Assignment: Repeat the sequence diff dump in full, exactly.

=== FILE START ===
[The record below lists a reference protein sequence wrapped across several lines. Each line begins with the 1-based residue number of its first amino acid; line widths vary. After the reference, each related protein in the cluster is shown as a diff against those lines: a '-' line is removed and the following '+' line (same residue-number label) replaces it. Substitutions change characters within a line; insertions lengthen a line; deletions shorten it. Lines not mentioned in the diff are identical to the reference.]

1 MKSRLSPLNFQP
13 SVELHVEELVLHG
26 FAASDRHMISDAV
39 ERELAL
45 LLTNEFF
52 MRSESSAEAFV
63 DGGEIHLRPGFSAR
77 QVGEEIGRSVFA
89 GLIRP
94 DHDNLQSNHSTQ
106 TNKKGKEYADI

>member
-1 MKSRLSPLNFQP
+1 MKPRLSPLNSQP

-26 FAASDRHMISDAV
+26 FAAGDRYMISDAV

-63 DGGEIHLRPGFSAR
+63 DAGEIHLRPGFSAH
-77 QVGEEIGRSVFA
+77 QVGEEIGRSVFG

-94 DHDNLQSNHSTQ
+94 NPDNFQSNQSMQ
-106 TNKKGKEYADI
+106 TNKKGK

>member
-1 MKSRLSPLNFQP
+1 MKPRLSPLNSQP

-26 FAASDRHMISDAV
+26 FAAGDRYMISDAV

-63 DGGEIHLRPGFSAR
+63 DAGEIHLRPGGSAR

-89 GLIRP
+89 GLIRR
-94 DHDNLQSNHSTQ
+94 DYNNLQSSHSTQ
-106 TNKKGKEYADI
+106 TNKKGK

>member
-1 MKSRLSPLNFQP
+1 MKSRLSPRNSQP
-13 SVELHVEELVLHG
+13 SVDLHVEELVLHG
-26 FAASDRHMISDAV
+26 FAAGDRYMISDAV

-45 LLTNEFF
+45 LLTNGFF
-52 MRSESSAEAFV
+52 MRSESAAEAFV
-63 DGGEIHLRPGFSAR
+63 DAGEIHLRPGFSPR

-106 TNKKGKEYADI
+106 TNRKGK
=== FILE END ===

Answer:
[The record below lists a reference protein sequence wrapped across several lines. Each line begins with the 1-based residue number of its first amino acid; line widths vary. After the reference, each related protein in the cluster is shown as a diff against those lines: a '-' line is removed and the following '+' line (same residue-number label) replaces it. Substitutions change characters within a line; insertions lengthen a line; deletions shorten it. Lines not mentioned in the diff are identical to the reference.]

1 MKSRLSPLNFQP
13 SVELHVEELVLHG
26 FAASDRHMISDAV
39 ERELAL
45 LLTNEFF
52 MRSESSAEAFV
63 DGGEIHLRPGFSAR
77 QVGEEIGRSVFA
89 GLIRP
94 DHDNLQSNHSTQ
106 TNKKGKEYADI

>member
-1 MKSRLSPLNFQP
+1 MKPRLSPLNSQP

-26 FAASDRHMISDAV
+26 FAAGDRYMISDAV

-63 DGGEIHLRPGFSAR
+63 DAGEIHLRPGFSAH
-77 QVGEEIGRSVFA
+77 QVGEEIGRSVFG

-94 DHDNLQSNHSTQ
+94 NPDNFQSNQSMQ
-106 TNKKGKEYADI
+106 TNKKGK

>member
-1 MKSRLSPLNFQP
+1 MKPRLSPLNSQP

-26 FAASDRHMISDAV
+26 FAAGDRYMISDAV

-63 DGGEIHLRPGFSAR
+63 DAGEIHLRPGGSAR

-89 GLIRP
+89 GLIRR
-94 DHDNLQSNHSTQ
+94 DYNNLQSSHSTQ
-106 TNKKGKEYADI
+106 TNKKGK

>member
-1 MKSRLSPLNFQP
+1 MKSRLSPRNSQP
-13 SVELHVEELVLHG
+13 SVDLHVEELVLHG
-26 FAASDRHMISDAV
+26 FAAGDRYMISDAV

-45 LLTNEFF
+45 LLTNGFF
-52 MRSESSAEAFV
+52 MRSESAAEAFV
-63 DGGEIHLRPGFSAR
+63 DAGEIHLRPGFSPR

-106 TNKKGKEYADI
+106 TNRKGK